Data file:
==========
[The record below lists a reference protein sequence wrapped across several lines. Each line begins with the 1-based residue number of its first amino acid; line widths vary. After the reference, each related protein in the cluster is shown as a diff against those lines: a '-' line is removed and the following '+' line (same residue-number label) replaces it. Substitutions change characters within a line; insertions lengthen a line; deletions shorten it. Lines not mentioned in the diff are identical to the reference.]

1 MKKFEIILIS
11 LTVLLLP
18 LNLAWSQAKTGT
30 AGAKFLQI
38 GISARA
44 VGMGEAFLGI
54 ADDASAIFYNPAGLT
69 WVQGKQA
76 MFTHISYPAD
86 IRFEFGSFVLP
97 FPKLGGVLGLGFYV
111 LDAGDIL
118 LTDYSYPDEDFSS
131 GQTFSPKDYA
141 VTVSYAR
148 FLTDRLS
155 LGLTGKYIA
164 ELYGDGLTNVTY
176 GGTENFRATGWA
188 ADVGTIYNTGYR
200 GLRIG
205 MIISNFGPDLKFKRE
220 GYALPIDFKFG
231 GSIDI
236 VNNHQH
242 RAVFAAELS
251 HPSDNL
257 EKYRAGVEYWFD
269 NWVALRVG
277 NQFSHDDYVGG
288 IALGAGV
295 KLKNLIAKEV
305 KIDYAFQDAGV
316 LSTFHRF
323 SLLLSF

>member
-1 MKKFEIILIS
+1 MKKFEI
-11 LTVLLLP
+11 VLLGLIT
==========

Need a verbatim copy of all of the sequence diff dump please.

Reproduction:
[The record below lists a reference protein sequence wrapped across several lines. Each line begins with the 1-based residue number of its first amino acid; line widths vary. After the reference, each related protein in the cluster is shown as a diff against those lines: a '-' line is removed and the following '+' line (same residue-number label) replaces it. Substitutions change characters within a line; insertions lengthen a line; deletions shorten it. Lines not mentioned in the diff are identical to the reference.]

1 MKKFEIILIS
11 LTVLLLP
18 LNLAWSQAKTGT
30 AGAKFLQI
38 GISARA
44 VGMGEAFLGI
54 ADDASAIFYNPAGLT
69 WVQGKQA
76 MFTHISYPAD
86 IRFEFGSFVLP
97 FPKLGGVLGLGFYV
111 LDAGDIL
118 LTDYSYPDEDFSS
131 GQTFSPKDYA
141 VTVSYAR
148 FLTDRLS
155 LGLTGKYIA
164 ELYGDGLTNVTY
176 GGTENFRATGWA
188 ADVGTIYNTGYR
200 GLRIG
205 MIISNFGPDLKFKRE
220 GYALPIDFKFG
231 GSIDI
236 VNNHQH
242 RAVFAAELS
251 HPSDNL
257 EKYRAGVEYWFD
269 NWVALRVG
277 NQFSHDDYVGG
288 IALGAGV
295 KLKNLIAKEV
305 KIDYAFQDAGV
316 LSTFHRF
323 SLLLSF

>member
-1 MKKFEIILIS
+1 MKKFEI
-11 LTVLLLP
+11 VLLGLIT